I TOOK the opportunity recently, while teaching a religious Sunday School class, to go off-topic and gently question a group of 8-year-olds.
"Is the United States at war?" I asked them.
There was a general sense among these largely suburban kids that American soldiers were fighting "over in Iraq."
Next question: "Who are we fighting over there in Iraq?"
Fewer were able to come up with an answer. At best, it was suggested that we were fighting "some evil guy."
"Saddam Hussein?" I offered.
"Yes," a couple of them quickly agreed, "that's him."
"Did any of you know that he was captured three-and-a-half years ago?" I said. Near silence.
To complete the inquiry, I asked, "Why then are we still fighting?" Only silence.
It would be so easy to blame the parents entirely for their ignorance. But that would only go so far (and, after all, to be fair to myself, one of the kids was my own).
Of course, as a parent, I readily accept that certain teachings are my responsibility. To begin with, there's politeness (in this regard, I must say, my wife and I have been largely successful). Table manners are a different story (regrettably, I confess, much work remains to be done).
With these basics out of the way, a few of the really big parenting functions remain, such as encouraging their natural sense of curiosity, promoting in them a sense of generosity, and constantly exposing them to great books and great music.
But the one thing that I can't figure out how to teach my own kids, let alone a class of them, is about what they all should know by now but, to a person, don't: national sacrifice.
Asking a generation of children to sacrifice for a common good is a lesson in our country that can only come from the White House. How easy and appropriate (and necessary) it was for the President after 9/11 to ask every one of us, including our children, to sacrifice for a greater good.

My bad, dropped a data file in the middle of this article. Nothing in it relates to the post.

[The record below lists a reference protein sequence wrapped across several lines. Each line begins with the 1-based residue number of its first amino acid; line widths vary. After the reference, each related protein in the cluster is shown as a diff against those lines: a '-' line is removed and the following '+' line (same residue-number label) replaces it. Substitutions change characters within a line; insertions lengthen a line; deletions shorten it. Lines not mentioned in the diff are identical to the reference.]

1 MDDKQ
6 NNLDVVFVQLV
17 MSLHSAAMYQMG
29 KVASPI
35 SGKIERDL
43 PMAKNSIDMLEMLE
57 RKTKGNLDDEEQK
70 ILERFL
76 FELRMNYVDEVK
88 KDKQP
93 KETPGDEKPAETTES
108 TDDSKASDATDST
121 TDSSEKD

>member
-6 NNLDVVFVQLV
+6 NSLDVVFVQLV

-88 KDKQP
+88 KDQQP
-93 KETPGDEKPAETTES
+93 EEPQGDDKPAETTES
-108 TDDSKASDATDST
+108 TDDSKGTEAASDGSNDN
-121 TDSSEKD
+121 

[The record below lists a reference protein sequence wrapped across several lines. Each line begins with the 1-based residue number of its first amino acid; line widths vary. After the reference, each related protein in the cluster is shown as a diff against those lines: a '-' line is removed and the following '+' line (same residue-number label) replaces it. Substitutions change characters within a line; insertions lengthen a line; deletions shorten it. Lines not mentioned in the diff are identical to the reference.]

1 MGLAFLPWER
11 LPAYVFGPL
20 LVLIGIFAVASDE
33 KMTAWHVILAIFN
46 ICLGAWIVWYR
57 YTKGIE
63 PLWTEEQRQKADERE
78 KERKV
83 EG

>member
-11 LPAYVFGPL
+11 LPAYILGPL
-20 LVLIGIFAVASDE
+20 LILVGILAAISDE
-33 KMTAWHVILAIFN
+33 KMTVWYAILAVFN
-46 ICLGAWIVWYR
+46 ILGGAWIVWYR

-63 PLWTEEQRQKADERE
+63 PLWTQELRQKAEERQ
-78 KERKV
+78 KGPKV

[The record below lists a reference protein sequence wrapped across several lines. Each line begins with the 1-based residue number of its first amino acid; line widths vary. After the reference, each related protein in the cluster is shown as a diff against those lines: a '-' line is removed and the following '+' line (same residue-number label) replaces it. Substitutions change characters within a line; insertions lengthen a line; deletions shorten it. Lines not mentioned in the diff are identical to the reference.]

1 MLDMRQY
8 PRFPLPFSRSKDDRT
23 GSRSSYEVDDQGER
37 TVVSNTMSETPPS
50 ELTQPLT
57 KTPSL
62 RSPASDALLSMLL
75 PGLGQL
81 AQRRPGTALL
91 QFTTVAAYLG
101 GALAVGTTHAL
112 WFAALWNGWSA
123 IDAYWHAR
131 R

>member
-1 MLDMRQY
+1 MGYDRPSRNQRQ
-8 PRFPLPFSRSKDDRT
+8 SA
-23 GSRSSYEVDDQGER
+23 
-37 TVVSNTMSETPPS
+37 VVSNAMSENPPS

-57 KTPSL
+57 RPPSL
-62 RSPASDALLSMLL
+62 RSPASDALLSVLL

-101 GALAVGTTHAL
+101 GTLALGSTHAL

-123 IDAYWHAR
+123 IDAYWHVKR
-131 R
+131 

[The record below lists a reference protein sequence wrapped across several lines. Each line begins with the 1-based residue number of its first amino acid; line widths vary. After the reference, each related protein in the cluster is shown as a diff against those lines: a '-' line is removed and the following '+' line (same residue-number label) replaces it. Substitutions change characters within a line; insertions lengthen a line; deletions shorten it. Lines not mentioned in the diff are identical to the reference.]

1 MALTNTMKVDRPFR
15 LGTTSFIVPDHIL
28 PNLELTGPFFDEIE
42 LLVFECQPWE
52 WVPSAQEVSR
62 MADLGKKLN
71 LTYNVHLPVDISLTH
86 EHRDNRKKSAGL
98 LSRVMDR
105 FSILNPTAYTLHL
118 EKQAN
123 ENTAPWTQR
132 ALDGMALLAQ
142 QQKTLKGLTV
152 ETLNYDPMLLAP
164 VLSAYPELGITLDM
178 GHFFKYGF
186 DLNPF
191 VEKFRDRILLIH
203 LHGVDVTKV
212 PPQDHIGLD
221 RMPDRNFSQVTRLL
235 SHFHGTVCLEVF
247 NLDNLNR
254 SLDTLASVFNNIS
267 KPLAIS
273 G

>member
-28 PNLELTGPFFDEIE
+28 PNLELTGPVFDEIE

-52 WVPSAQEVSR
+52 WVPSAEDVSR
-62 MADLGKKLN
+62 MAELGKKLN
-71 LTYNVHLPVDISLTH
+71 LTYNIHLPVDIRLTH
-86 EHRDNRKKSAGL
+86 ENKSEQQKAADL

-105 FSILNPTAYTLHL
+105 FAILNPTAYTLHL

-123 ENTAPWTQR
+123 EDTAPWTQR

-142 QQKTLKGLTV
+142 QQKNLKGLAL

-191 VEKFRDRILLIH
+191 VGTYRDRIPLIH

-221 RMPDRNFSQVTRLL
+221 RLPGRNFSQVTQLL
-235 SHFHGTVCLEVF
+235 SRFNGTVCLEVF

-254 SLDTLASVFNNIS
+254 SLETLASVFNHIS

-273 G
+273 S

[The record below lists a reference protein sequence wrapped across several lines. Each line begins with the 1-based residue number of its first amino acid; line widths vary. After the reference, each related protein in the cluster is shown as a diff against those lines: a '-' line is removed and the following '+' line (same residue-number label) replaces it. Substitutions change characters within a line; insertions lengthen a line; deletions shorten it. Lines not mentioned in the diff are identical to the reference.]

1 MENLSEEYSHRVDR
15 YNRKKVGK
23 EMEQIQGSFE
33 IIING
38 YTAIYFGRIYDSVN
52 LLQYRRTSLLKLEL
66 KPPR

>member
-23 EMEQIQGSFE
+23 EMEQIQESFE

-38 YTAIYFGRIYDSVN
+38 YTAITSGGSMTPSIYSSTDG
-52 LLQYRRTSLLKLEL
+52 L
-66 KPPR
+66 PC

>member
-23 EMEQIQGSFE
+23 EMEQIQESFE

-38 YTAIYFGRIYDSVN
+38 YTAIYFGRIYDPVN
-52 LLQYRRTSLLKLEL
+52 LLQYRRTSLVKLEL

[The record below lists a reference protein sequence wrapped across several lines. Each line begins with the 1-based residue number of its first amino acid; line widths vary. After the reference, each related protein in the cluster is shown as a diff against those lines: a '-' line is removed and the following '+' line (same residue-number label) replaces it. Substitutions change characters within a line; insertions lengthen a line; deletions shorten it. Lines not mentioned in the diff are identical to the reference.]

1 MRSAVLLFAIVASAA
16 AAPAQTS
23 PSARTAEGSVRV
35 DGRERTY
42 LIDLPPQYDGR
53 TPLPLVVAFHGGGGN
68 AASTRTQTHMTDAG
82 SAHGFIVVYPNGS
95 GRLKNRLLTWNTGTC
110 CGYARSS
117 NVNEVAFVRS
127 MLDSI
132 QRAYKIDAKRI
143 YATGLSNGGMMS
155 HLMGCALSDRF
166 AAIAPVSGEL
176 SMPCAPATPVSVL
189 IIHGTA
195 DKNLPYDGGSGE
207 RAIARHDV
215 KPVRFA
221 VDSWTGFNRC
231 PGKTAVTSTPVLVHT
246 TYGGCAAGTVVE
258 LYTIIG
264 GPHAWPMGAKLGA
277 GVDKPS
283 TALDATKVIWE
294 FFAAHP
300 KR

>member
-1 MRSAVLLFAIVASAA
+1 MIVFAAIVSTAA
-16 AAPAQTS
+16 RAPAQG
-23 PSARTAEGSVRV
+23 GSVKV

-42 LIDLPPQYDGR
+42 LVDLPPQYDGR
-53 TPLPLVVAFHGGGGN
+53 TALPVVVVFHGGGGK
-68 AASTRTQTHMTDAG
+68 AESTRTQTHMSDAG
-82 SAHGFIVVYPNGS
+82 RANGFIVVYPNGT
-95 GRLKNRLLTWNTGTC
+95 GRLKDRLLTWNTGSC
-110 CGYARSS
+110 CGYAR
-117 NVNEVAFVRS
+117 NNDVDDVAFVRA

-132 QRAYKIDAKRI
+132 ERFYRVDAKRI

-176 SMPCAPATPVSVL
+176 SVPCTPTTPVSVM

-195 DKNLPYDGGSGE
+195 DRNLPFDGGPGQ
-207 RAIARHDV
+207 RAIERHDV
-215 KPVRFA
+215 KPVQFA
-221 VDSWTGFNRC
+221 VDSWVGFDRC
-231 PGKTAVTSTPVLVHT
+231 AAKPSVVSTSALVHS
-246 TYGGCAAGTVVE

Not only would we adults feel better about ourselves - no small thing in this great age of vanity - and be more personally vested in foreign policy, our children would also learn in the best possible way that there is indeed something larger than themselves and their immediate wants.
But instead it is our military alone which remains in a state of seemingly never-ending war while the rest of us here at home are left to complain about nothing more important than the gallon price of gas.
In 1941, Winston Churchill told his countrymen the following: "Out of depths of sorrow and sacrifice will be born again the glory of mankind."
When he said this, England had been at war for 22 months. Nearly four years remained.
In April, 1942, Franklin D. Roosevelt said this: "But there is one front and one battle where everyone in the United States - every man, woman, and child - is in action, and will be privileged to remain in action throughout this war.
"That front is right here at home, in our daily lives, in our daily tasks. Here at home everyone will have the privilege of making whatever self-denial is necessary, not only to supply our fighting men, but to keep the economic structure of our country fortified and secure during the war and after the war."
To these great leaders, national sacrifice was inseparable from the very notion of success. Indeed, the worthiness of the task was understood and felt in the individual's sacrifice multiplied a million-fold.
A belated thank you, then, to FDR, for giving us these words:
"When, at the end of this great struggle, we shall have saved our free way of life, we shall have made no sacrifice."
No such words have been given to our children. Only silence.
Samuel Z. Kaplan is a Toledo attorney.